I'm apprehensive about flying. Packing items in appropriately weighed and sized luggage? Determining which liquids, such as my vitally important cosmetic items, will fit in a single Ziploc bag? Putting my belongings on a conveyor belt through the airport scanning machine? It all unnerves me. Makes me anxious. I’d rather stay safely at home where I have all my lotions and potions available to me in generous quantities.

But I really want to go to Paris. My favorite author is F. Scott Fitzgerald. I’ve read all of his work. I'm captivated by every letter he and Zelda penned to each other. I'm intrigued by the correspondence between Scott and his editor Max Perkins. I want to see the apartment on the Rue de Tilsitt near the Arc de Triomphe where Scott and Zelda lived. I want to experience all that the most romantic city in the world has to offer. The famous fashions of the Parisians, the French pastries, the cafes, the museums. I want to see it all.

But I’m a little afraid. My knees are a little shaky and my heart races a little. A lot of little fears sometimes stand in the way of a life more beautiful. A life I was meant to experience and enjoy, despite the risks and insecure places I might find myself in. I won’t let my limitations and fears take precedence. I’m going to stretch. I’m going to move forward. But I’m also going to trust. I’m going to lean into God’s promises. Because there in that place of promise, I can find calm. Reassurance. Confidence.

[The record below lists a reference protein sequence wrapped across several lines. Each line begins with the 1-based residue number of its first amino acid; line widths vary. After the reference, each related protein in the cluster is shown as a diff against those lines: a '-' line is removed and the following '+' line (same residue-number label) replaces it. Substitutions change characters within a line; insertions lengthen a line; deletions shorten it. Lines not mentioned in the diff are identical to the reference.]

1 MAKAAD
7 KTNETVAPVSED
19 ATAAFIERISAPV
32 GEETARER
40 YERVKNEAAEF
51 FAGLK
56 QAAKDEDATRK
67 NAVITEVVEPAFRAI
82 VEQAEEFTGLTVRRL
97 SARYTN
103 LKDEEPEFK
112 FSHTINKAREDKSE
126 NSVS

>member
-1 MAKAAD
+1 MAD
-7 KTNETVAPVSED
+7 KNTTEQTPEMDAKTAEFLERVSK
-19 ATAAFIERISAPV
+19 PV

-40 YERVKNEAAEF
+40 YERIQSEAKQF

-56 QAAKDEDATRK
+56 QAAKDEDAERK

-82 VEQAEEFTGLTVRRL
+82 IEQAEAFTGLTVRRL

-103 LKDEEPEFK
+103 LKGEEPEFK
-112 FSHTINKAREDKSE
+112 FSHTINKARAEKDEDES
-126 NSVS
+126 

Paris is my next place of promise on my journey. The French have a phrase to describe the enjoyment and exuberance of life: joie de vivre. 
I want it too.

I pray that God, the source of hope, will fill you completely with joy and peace because you trust in him. Then you will overflow with confident hope through the power of the Holy Spirit. 
Romans 15:13

Monday, May 21, 2012

Tiny Toppers Stand for Big Dreams

I love studying the interesting details of my vintage wedding cake toppers. The flowers, the style of the bride’s dress and hair, sometimes with a tiny piece of real fabric or net attached, the groom’s suit, even the expressions on the diminutive couples’ faces. Some look happy, others are worried, yet others stare blankly, as if they are looking into the future, without an inkling of what their lives together will hold.  

These miniature replicas that stand atop the wedding cake of the real-life bride and groom illustrate all that a wedding day represents. A promise of dreams to pursue. Hope of a good life. Joyful anticipation of what the future holds. A sense of exhilaration for the adventure. Excitement for the journey of life.